Cranson: Yeah, it's all about context, and when you've only got so many characters, you're greatly restricted on the DMS board. So it's hard to provide a lot of that context, and that's one of the things I hear from people a lot; compared to what?
Ullman: Yeah, the other thing is you have to think that you've got a limited amount of space on the board, but you've only got a limited amount of time to view it, too, because you're coming at it at whatever highway speed. So, those signs are designed really to only give you about eight seconds or less of a visible readable view, and time during which you're supposed to be kind of glancing at the sign, back at the road, back at your instruments, back up to the sign. So, the amount of time you can actually put your eyes on that sign is really limited, and so message design is so important in that.
Cranson: Yeah, well, you know the story and Science quote, she was saying it's counter-intuitive, but the analysis is solid. But it also later says that you're not totally convinced. So could you explain that?
Ullman: Yeah, there is other literature that suggests that the use of statistics, fatality numbers, and stuff really doesn't move the needle when it comes to driver sort of attitudes about driving safer or those kind of things. We all have what's often referred to as optimism biases; we're all above average in our driving abilities. So, when he looked at that literature that really suggests that use of statistics and that kind of thing doesn't affect their attitudes and their stated behaviors, and then you look at this data, you've got to go back. And that's where I thought, those two don't line up. But if you boil it back to the amount of information in that limited viewing time that's being presented, larger numbers that are a little more complicated for people to even interpret what that number is, and what it means, then you've got that potential issue. I guess the other thing we have to also keep in mind is, this is one study using one state, and the available data in that state. It's a statistical analysis, and I think the authors did a good job of looking at all the potential alternative hypothesis and that kind of thing, but at the end of the day, there still is a statistical chance that this result was the result of something extraneous that wasn't measured. And/or it just was randomness that lined up in a way that looks like it's an effect, when in fact it really comes from the same population—if you don't use statistical terminology. So, what would be better is a follow-up study, maybe another state, or a similar kind of analysis to validate what's done here, to know that this really wasn't just a neat confluence of unmeasured variables, but truly an effect that's due to the use of the safety messages that include fatality numbers, particularly large fatality numbers.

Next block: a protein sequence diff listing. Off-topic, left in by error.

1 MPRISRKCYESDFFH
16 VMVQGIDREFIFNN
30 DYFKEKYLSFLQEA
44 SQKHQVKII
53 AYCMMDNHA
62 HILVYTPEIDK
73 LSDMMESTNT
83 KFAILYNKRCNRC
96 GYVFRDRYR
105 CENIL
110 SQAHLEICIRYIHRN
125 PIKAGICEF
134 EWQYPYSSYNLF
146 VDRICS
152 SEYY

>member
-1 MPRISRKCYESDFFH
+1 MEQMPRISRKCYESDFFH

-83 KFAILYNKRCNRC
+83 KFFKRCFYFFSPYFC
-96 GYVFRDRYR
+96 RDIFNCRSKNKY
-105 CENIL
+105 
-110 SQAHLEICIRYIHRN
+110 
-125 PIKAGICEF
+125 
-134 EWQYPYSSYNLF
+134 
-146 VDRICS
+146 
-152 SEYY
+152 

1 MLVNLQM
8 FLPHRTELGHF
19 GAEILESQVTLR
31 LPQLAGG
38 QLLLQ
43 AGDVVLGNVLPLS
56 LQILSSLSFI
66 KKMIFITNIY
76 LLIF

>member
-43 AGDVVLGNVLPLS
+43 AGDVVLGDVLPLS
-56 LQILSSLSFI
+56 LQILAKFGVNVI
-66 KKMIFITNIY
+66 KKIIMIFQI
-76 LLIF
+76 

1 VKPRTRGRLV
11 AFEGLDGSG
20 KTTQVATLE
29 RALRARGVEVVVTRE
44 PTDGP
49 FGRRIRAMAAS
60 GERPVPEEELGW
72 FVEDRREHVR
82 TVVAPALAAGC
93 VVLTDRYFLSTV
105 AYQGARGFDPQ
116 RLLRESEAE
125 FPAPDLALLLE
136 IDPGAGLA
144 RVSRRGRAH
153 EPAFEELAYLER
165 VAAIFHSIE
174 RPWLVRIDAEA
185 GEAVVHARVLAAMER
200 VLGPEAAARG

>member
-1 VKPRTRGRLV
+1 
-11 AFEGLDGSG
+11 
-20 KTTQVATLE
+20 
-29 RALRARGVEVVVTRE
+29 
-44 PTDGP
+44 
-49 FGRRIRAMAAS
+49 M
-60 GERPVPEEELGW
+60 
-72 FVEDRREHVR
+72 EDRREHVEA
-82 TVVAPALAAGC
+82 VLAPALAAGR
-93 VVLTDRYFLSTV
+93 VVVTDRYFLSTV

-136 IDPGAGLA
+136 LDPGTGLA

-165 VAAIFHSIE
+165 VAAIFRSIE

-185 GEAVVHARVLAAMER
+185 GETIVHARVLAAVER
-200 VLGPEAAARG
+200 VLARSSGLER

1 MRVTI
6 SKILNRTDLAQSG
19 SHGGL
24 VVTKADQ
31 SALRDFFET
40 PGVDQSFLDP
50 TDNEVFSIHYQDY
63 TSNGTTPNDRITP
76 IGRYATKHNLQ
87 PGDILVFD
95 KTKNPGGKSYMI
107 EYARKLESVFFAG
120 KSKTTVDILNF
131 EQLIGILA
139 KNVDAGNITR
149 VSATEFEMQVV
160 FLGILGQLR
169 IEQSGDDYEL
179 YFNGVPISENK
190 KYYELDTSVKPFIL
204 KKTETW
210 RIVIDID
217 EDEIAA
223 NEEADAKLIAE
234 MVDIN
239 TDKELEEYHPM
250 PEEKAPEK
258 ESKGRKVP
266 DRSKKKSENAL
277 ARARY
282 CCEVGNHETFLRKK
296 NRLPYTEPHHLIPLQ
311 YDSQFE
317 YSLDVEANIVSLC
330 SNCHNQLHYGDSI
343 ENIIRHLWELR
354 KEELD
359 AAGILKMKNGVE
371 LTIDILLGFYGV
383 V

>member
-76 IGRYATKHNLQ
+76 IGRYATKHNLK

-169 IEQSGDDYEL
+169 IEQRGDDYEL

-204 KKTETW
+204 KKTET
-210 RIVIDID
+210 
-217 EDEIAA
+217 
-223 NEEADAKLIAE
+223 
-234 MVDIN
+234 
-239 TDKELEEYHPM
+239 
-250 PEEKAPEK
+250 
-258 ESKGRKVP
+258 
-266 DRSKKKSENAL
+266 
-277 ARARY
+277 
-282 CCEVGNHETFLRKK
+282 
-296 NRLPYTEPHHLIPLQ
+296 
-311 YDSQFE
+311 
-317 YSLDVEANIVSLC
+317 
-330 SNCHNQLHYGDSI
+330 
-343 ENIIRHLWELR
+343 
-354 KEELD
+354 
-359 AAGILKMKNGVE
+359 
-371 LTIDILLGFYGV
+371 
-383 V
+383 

Cranson: Well, I think that you nailed it, and I’ve never seen this play out, but I’ve always believed that most people think that “I’m a good driver, but these other people aren't”.
Ullman: Yep, that's exactly it.
Cranson: That's the bias. Is there anything else you want to say about this, or you'd want to get across for better understanding?
Ullman: No, I think like I said, I think what you summarize, what it was our interpretation. I think again, just encouraging agencies to take a look at what they're doing. I believe there's better ways to use these messages for safety related messages that don't have to rely on fatality numbers, or really any type of statistics or numbers in them. And I think it's important to be having this kind of conversation about what do we really want to put on these signs.
Cranson: Yeah, and keep trying to figure out what might work, and what might resonate. I think especially with young drivers, who are still learning as they go and naturally feel invincible, as we all did at that age.
Ullman: Exactly, I totally agree with you.
Cranson: Well, thank you very much. I really appreciate it, and I think this helps add to the conversation
Ullman: You're quite welcome, thanks for the call.
Cranson: Thank you again for listening to this week's edition of the Talking Michigan Transportation podcast. I would like to thank Randy Debler and Corey Petee for engineering this week’s podcast. To subscribe, to show notes, and more, go to Apple podcasts and search for Talking Michigan Transportation.